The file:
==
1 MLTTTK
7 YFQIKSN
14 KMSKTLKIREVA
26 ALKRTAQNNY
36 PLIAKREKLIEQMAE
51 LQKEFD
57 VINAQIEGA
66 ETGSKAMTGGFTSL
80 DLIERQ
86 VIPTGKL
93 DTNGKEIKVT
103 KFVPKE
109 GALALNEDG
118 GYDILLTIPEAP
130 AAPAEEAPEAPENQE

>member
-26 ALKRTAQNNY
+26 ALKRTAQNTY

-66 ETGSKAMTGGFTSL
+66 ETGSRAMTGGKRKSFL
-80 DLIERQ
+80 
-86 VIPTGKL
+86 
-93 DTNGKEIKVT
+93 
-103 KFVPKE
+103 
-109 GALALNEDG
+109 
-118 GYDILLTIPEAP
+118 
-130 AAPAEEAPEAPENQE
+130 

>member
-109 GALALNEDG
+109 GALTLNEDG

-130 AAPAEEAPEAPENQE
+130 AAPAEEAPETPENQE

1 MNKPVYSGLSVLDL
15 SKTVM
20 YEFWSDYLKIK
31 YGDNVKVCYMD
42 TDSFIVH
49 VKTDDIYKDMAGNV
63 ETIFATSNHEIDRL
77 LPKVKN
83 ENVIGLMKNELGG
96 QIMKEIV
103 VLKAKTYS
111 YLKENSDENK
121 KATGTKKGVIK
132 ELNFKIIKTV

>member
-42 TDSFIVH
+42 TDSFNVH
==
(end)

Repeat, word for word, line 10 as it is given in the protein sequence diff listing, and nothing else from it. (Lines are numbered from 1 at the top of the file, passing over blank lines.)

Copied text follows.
86 VIPTGKL